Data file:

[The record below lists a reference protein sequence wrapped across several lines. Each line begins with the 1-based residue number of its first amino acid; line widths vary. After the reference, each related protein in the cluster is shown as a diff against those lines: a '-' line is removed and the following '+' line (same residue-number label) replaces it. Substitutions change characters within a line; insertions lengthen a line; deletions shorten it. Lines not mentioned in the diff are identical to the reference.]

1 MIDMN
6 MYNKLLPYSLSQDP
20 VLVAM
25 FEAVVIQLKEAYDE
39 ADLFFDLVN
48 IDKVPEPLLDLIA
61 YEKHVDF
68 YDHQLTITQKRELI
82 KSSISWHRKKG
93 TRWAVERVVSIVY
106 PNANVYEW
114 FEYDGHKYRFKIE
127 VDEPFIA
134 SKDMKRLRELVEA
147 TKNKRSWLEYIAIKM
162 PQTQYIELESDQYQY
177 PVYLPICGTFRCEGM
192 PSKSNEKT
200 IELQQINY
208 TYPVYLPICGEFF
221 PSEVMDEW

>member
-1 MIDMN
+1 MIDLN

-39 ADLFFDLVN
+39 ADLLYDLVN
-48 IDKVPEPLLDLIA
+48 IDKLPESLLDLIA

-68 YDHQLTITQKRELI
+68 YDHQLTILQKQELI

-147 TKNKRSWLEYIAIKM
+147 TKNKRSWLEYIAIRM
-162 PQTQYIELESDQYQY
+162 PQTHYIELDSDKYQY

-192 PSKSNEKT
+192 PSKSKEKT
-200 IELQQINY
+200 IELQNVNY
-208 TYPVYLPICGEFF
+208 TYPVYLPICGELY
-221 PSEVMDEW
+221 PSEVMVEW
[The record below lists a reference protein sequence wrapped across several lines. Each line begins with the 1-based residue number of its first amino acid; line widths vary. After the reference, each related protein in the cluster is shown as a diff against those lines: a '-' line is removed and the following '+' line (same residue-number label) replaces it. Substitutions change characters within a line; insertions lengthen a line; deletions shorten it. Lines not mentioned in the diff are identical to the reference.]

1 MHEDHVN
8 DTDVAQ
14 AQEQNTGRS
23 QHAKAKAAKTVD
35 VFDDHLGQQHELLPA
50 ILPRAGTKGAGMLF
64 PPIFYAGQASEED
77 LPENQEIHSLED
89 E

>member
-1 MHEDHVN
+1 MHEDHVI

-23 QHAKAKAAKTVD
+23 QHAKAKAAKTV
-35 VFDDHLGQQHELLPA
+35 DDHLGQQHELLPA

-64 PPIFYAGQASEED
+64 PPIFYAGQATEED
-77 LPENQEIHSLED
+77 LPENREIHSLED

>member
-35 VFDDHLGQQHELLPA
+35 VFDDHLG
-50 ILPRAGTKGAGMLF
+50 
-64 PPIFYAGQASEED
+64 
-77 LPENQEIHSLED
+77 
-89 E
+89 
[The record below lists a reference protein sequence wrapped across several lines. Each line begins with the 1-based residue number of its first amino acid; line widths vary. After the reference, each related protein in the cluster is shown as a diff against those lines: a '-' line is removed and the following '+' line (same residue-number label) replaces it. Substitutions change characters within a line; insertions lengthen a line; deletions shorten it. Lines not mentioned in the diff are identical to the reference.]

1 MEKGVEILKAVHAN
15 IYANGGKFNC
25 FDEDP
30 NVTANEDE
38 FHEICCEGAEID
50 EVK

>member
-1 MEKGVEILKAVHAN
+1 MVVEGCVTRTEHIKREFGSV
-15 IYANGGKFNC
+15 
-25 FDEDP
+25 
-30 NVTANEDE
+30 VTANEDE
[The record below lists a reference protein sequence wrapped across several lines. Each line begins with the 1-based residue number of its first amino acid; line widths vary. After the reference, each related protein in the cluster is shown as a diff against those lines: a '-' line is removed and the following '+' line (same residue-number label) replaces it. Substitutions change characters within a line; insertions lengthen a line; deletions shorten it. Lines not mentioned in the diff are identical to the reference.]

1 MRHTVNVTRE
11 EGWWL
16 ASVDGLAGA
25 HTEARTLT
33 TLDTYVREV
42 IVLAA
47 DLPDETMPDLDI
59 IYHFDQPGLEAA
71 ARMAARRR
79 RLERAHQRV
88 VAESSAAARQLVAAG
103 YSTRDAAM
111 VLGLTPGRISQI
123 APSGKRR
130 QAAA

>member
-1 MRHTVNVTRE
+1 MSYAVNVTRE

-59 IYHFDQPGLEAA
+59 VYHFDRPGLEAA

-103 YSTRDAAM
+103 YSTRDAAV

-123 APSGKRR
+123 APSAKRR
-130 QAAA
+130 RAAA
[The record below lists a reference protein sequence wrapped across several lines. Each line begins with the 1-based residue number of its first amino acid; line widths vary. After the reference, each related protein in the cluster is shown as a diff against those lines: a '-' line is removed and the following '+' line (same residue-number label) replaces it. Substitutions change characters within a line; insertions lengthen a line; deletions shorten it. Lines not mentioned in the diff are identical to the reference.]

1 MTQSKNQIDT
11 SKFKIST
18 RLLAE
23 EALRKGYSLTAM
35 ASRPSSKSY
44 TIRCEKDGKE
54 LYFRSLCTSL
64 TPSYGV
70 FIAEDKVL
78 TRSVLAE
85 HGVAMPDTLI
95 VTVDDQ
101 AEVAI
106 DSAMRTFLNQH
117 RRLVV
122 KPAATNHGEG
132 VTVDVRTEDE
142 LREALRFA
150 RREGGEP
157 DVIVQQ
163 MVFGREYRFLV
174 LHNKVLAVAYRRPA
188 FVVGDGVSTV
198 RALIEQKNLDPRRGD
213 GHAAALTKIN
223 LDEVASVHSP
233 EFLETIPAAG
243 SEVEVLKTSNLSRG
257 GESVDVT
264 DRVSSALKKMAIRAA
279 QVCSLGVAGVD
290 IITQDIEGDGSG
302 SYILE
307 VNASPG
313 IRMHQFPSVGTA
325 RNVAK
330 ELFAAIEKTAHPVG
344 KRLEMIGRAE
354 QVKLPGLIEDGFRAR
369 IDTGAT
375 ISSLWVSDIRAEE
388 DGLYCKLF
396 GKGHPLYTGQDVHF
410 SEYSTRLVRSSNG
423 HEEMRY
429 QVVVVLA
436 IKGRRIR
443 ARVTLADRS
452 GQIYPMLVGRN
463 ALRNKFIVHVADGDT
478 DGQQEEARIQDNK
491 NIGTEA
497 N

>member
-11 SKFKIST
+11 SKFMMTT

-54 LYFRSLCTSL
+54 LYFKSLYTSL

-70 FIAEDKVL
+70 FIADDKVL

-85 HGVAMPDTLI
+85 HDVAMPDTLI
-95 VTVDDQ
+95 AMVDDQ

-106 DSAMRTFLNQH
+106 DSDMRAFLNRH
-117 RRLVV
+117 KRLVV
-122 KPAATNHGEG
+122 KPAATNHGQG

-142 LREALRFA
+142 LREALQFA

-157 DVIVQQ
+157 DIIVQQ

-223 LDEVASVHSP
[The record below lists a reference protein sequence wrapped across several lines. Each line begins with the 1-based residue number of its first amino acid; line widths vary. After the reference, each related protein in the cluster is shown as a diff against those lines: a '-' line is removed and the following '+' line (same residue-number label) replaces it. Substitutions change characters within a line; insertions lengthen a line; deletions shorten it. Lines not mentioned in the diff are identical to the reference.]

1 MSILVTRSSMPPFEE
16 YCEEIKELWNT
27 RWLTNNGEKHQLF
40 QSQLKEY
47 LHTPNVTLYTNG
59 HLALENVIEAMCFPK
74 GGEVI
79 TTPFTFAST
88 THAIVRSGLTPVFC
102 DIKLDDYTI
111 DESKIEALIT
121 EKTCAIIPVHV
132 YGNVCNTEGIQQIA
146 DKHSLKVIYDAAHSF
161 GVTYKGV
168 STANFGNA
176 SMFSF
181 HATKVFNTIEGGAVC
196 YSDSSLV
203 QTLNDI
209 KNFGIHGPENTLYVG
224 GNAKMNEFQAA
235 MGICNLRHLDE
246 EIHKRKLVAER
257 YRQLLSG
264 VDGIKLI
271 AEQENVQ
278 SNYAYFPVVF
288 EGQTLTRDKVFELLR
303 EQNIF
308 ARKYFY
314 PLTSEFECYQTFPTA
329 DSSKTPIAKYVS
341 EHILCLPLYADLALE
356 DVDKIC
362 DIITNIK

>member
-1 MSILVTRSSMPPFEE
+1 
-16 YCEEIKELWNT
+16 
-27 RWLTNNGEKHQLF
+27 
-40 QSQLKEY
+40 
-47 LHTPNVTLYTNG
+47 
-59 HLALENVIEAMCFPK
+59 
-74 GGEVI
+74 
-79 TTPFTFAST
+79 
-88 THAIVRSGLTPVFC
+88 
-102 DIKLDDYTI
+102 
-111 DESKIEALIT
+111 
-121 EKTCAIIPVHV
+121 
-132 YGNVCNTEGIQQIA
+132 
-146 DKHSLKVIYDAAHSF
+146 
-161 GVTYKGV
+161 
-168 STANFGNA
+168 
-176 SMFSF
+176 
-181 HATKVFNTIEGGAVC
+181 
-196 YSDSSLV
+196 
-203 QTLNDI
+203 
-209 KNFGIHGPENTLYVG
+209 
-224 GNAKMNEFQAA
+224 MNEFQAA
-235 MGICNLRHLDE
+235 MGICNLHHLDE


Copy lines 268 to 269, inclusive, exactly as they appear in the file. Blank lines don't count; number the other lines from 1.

+181 
-196 YSDSSLV